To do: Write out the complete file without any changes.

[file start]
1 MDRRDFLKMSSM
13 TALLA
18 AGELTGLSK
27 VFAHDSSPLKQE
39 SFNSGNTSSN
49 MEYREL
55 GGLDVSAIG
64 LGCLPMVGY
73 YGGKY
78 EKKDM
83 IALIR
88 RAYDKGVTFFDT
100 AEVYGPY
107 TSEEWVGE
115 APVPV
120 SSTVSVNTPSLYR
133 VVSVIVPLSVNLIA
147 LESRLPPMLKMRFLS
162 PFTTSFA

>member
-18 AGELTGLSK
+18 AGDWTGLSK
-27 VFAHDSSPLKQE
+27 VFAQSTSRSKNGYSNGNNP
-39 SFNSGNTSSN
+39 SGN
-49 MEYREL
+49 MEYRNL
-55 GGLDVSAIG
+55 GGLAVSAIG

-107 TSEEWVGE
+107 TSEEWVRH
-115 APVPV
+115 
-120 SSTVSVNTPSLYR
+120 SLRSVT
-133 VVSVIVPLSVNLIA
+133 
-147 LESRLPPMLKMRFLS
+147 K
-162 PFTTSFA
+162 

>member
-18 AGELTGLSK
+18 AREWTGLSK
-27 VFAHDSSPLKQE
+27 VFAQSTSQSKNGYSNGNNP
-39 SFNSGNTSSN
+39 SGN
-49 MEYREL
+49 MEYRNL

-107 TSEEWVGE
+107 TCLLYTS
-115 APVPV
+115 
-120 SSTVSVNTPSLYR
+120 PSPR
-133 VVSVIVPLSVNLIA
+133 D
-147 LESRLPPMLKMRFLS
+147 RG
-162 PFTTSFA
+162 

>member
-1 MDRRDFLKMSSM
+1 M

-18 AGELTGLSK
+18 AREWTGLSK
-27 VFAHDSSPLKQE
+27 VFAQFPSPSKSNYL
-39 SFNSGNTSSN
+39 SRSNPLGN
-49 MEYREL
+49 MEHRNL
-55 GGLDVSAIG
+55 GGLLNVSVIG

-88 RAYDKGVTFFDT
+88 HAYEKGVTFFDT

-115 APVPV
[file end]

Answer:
1 MDRRDFLKMSSM
13 TALLA
18 AGELTGLSK
27 VFAHDSSPLKQE
39 SFNSGNTSSN
49 MEYREL
55 GGLDVSAIG
64 LGCLPMVGY
73 YGGKY
78 EKKDM
83 IALIR
88 RAYDKGVTFFDT
100 AEVYGPY
107 TSEEWVGE
115 APVPV
120 SSTVSVNTPSLYR
133 VVSVIVPLSVNLIA
147 LESRLPPMLKMRFLS
162 PFTTSFA

>member
-18 AGELTGLSK
+18 AGDWTGLSK
-27 VFAHDSSPLKQE
+27 VFAQSTSRSKNGYSNGNNP
-39 SFNSGNTSSN
+39 SGN
-49 MEYREL
+49 MEYRNL
-55 GGLDVSAIG
+55 GGLAVSAIG

-107 TSEEWVGE
+107 TSEEWVRH
-115 APVPV
+115 
-120 SSTVSVNTPSLYR
+120 SLRSVT
-133 VVSVIVPLSVNLIA
+133 
-147 LESRLPPMLKMRFLS
+147 K
-162 PFTTSFA
+162 

>member
-18 AGELTGLSK
+18 AREWTGLSK
-27 VFAHDSSPLKQE
+27 VFAQSTSQSKNGYSNGNNP
-39 SFNSGNTSSN
+39 SGN
-49 MEYREL
+49 MEYRNL

-107 TSEEWVGE
+107 TCLLYTS
-115 APVPV
+115 
-120 SSTVSVNTPSLYR
+120 PSPR
-133 VVSVIVPLSVNLIA
+133 D
-147 LESRLPPMLKMRFLS
+147 RG
-162 PFTTSFA
+162 

>member
-1 MDRRDFLKMSSM
+1 M

-18 AGELTGLSK
+18 AREWTGLSK
-27 VFAHDSSPLKQE
+27 VFAQFPSPSKSNYL
-39 SFNSGNTSSN
+39 SRSNPLGN
-49 MEYREL
+49 MEHRNL
-55 GGLDVSAIG
+55 GGLLNVSVIG

-88 RAYDKGVTFFDT
+88 HAYEKGVTFFDT

-115 APVPV